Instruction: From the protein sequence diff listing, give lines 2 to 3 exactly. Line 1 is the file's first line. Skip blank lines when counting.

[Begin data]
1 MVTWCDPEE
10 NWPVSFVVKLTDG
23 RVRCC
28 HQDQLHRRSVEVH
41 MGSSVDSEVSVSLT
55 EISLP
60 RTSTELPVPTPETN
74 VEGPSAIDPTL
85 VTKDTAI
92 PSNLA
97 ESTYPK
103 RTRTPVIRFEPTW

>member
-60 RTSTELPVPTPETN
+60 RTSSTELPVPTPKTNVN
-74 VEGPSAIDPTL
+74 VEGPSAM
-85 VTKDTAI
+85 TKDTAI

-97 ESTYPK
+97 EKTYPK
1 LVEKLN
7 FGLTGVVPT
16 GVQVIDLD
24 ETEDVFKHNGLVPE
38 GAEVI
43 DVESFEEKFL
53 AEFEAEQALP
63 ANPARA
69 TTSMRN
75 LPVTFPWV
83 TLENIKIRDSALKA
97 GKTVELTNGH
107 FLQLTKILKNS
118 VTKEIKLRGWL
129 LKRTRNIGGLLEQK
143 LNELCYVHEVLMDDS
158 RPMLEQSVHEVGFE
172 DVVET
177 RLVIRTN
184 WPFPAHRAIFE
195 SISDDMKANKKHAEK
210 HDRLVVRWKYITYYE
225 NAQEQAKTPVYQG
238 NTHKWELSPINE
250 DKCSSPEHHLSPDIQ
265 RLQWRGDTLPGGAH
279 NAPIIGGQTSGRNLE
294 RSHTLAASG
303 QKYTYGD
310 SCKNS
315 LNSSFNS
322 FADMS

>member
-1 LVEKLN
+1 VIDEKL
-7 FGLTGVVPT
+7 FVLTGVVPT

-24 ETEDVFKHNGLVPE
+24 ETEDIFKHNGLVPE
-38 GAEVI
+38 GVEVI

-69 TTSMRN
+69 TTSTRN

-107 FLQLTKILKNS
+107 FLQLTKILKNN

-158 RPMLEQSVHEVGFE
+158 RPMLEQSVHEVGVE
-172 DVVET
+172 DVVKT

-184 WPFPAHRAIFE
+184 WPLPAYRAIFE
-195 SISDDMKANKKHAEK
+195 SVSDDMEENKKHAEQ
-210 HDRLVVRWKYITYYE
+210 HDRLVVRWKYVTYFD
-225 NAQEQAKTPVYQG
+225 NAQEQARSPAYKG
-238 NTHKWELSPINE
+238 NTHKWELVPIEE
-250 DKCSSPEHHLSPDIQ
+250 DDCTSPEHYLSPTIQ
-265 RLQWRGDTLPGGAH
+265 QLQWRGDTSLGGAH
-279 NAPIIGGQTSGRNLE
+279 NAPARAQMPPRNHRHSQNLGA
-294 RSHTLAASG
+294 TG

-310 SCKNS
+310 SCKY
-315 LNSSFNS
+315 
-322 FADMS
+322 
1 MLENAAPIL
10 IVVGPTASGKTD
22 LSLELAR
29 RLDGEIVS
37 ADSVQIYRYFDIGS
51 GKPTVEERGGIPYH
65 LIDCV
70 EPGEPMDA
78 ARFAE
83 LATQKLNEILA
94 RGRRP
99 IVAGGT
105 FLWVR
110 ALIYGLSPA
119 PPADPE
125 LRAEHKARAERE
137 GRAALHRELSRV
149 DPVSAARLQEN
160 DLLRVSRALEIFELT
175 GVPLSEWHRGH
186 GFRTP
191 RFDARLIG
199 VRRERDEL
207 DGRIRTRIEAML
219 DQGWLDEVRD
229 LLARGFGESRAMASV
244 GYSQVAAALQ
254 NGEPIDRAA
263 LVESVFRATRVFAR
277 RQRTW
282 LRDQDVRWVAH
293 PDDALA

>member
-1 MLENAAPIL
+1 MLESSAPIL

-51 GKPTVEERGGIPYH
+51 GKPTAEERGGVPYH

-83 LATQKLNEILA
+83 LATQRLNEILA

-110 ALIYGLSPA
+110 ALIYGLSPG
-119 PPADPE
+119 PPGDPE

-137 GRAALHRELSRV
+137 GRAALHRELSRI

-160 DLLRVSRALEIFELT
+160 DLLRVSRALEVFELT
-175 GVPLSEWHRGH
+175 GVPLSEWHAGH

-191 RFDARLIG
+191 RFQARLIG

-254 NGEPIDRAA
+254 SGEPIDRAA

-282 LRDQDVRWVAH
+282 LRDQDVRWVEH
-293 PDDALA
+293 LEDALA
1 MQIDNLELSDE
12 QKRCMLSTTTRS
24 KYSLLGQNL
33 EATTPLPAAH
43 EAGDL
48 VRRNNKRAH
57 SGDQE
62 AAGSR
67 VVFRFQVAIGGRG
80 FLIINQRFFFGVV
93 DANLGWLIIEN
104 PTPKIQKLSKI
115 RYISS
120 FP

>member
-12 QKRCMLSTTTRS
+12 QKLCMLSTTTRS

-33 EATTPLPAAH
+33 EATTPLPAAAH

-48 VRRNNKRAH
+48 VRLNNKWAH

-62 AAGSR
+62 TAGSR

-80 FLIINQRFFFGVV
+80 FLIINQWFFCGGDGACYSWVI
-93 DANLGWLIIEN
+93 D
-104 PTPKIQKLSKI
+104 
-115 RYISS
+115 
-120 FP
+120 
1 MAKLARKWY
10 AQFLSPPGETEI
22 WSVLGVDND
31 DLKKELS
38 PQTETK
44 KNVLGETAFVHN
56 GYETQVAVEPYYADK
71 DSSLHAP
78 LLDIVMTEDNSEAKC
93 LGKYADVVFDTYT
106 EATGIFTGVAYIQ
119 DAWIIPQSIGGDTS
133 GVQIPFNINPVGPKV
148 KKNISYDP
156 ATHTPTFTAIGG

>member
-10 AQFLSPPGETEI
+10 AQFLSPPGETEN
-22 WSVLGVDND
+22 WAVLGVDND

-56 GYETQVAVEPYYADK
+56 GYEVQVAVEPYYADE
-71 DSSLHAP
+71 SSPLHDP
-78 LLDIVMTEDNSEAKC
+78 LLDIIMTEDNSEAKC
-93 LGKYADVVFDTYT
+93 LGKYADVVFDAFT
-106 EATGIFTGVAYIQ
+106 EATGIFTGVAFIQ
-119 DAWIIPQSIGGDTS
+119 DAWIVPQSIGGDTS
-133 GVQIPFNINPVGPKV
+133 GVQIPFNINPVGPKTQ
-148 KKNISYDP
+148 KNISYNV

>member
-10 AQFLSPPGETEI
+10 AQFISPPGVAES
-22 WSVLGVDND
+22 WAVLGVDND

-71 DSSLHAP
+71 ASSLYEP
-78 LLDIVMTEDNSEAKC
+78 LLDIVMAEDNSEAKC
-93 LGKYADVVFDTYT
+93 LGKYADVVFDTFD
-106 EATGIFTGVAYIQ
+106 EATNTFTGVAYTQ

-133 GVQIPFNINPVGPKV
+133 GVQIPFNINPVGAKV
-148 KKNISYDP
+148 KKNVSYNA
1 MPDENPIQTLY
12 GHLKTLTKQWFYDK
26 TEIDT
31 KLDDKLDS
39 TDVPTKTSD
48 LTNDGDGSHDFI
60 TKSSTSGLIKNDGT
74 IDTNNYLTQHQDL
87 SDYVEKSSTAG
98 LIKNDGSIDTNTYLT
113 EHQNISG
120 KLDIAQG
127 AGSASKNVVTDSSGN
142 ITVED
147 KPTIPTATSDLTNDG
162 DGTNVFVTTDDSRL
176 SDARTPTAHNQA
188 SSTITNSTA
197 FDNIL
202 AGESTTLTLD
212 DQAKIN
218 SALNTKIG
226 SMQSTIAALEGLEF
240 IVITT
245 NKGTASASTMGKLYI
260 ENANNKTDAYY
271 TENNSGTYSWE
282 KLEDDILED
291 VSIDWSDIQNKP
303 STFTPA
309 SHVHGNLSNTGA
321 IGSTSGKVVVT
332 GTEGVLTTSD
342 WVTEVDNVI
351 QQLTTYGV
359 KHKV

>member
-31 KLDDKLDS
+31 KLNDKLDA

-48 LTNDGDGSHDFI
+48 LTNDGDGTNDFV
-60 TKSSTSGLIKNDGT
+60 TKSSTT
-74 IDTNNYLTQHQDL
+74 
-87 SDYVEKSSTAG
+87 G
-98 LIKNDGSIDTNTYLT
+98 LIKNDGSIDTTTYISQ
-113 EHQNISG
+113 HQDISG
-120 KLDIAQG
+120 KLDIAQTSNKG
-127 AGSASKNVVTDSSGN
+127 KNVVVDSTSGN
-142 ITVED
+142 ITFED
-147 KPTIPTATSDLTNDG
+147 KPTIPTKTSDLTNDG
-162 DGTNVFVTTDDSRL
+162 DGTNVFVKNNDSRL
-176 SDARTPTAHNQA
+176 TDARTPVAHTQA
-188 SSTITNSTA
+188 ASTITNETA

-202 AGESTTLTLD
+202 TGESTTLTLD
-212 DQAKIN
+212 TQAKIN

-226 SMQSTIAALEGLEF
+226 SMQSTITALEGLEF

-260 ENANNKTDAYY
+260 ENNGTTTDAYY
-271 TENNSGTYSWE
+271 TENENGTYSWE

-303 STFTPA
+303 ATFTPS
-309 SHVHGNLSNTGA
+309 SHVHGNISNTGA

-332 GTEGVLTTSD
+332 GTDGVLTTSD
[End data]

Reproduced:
10 NWPVSFVVKLTDG
23 RVRCC